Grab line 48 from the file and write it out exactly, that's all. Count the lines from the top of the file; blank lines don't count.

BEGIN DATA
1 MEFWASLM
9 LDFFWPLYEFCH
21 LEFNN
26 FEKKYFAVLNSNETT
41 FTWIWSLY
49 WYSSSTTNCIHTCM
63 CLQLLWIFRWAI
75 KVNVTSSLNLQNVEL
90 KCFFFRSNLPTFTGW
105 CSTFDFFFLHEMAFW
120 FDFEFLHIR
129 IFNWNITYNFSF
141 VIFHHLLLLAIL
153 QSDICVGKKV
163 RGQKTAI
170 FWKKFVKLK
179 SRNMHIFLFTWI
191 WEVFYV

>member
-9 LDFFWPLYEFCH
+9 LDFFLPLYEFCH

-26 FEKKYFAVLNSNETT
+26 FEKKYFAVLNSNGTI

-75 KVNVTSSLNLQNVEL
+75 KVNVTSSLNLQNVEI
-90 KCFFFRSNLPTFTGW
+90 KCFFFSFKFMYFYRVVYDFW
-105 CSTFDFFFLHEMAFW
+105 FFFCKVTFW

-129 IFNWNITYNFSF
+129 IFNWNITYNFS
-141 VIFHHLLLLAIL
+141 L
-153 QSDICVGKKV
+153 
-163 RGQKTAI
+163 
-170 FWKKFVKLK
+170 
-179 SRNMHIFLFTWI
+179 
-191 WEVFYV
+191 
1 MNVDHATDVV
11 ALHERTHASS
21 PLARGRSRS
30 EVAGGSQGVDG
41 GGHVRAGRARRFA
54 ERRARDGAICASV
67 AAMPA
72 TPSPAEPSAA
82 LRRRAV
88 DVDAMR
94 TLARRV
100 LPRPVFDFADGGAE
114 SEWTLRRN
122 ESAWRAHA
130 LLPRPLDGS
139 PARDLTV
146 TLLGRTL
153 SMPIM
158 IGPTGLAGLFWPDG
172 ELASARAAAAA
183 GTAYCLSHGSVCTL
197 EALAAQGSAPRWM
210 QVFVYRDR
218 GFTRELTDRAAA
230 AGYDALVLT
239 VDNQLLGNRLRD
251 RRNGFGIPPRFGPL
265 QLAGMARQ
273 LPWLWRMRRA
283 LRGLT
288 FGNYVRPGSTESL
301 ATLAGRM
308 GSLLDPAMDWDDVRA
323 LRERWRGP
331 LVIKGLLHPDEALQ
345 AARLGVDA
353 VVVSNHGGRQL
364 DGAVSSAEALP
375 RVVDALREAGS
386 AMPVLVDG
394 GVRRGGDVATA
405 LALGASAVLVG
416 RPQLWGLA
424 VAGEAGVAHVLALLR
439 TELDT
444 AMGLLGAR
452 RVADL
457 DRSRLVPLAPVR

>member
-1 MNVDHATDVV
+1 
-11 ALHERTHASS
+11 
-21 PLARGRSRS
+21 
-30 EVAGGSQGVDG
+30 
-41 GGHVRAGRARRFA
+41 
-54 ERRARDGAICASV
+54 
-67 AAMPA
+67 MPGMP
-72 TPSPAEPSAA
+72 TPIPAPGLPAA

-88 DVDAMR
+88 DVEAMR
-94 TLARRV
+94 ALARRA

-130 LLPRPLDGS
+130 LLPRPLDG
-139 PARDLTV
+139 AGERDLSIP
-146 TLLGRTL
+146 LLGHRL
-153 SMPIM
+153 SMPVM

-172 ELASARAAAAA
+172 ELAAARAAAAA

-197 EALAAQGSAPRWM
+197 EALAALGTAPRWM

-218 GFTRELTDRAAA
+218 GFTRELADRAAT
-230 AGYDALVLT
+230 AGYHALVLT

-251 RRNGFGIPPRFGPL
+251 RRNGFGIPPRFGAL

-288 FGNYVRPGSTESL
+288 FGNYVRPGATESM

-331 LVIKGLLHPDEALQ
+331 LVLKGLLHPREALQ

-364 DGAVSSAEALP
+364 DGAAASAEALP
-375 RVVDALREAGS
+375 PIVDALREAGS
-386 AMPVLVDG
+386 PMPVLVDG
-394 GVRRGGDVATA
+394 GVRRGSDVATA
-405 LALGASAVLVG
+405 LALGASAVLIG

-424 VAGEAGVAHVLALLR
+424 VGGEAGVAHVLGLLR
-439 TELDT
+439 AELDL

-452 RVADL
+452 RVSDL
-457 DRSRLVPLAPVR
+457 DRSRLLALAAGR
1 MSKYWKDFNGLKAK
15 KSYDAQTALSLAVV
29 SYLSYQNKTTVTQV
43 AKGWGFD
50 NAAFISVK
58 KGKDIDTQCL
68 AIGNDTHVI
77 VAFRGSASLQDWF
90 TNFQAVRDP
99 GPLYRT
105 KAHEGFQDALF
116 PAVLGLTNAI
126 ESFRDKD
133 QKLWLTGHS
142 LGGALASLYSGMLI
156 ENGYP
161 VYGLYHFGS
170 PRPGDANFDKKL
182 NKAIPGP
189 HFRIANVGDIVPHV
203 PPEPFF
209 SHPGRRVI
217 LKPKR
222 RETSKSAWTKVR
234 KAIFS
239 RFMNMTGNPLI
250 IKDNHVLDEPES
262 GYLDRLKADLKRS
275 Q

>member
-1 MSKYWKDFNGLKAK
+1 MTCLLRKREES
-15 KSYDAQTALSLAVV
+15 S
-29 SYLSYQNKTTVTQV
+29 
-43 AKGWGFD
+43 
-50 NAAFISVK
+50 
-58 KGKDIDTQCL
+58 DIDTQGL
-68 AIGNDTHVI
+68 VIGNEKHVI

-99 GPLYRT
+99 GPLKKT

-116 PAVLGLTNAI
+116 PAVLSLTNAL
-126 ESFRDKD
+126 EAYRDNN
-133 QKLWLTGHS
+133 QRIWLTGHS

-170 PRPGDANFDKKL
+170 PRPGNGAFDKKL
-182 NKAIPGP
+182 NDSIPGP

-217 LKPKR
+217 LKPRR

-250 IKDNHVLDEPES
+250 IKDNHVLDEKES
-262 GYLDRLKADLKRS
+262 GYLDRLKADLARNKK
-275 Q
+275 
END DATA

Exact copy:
41 GGHVRAGRARRFA